High Value Health Care  

We live in a country with some of the best hospitals, doctors and medical technology in the world. But the simple truth is that Americans pay too much for health care, and get too little in return. 

  • Health Care Access and Protection Act, HB5395, SB3739 (Moeller, Peters): For too long, insurance companies have used predatory practices to restrict patients’ access to care and boost profits. The Healthcare Consumer Access and Protection Act (HCAPA) puts the power back into the hands of patients and their doctors.
  • Fair Prescription Drug Prices, HB4472 (Syed): Americans pay two to three times as much as people in other countries for the same medicines. We know that when generic drugs come to market, prices for those medicines decrease by 39 percent or more. It’s time to put an end to anticompetitive schemes that prevent patients from getting lower priced generics. Establishing drug affordability boards can work to bring drug prices down by setting annual drug spending targets or establishing upper payment limits.

Public Utilities for the Public Good

From the ways we power and heat our homes to the ways we work and communicate, public utility services are in a time of transformation. After a decade of steadily increasing utility rates, the Illinois Commerce Commission recently took important steps to reject massive rate hikes and restore meaningful oversight. It’s important to maintain and strengthen regulatory oversight as the utility sector continues to transform.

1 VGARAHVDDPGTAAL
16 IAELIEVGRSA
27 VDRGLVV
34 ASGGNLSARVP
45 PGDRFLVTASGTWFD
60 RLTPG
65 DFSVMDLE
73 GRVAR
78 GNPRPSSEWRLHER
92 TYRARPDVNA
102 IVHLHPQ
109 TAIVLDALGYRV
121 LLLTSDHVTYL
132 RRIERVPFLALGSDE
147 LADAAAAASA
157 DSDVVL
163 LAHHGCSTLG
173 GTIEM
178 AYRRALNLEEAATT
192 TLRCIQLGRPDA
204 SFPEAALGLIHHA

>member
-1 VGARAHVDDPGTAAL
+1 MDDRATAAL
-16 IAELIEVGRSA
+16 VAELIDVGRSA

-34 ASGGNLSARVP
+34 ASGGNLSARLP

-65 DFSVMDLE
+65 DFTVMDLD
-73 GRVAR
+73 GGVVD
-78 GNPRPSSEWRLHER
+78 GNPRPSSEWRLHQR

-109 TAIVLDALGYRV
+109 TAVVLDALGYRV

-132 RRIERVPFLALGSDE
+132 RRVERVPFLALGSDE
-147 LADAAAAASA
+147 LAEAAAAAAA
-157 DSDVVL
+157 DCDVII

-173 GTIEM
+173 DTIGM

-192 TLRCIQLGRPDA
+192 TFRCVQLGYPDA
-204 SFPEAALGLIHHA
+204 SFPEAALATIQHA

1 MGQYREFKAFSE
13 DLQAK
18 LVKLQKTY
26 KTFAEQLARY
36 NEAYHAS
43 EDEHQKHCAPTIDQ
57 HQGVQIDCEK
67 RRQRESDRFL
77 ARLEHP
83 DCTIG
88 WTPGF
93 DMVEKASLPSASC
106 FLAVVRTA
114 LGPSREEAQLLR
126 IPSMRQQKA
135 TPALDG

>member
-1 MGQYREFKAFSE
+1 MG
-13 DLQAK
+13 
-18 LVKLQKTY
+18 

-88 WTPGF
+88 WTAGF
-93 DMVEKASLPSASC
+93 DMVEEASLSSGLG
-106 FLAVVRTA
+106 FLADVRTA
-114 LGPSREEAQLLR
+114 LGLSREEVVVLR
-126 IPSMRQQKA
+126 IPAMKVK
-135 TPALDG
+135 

• Stop using customers’ money for utility influence operations, HB5061, SB2885 (Mah, Glowiak Hilton): Utilities shouldn’t be allowed to charge consumers for influence operations – such as “goodwill advertising,” charitable giving, or trade association dues. Utilities, which enjoy state granted monopolies, can pay for such activities out of their profits.
  • Stop subsidizing gas utility expansion, HB3576 (Syed): Gas utilities have been aggressively expanding their systems, and shifting the costs of expansion to existing customers. The costs of extending service to new customers should be fully borne by those customers, not subsidized.
  • Oppose mandated gas connections, HB5244 (Walsh): It’s time to begin a long-term transition off the gas system, not require fossil fuel infrastructure in every home.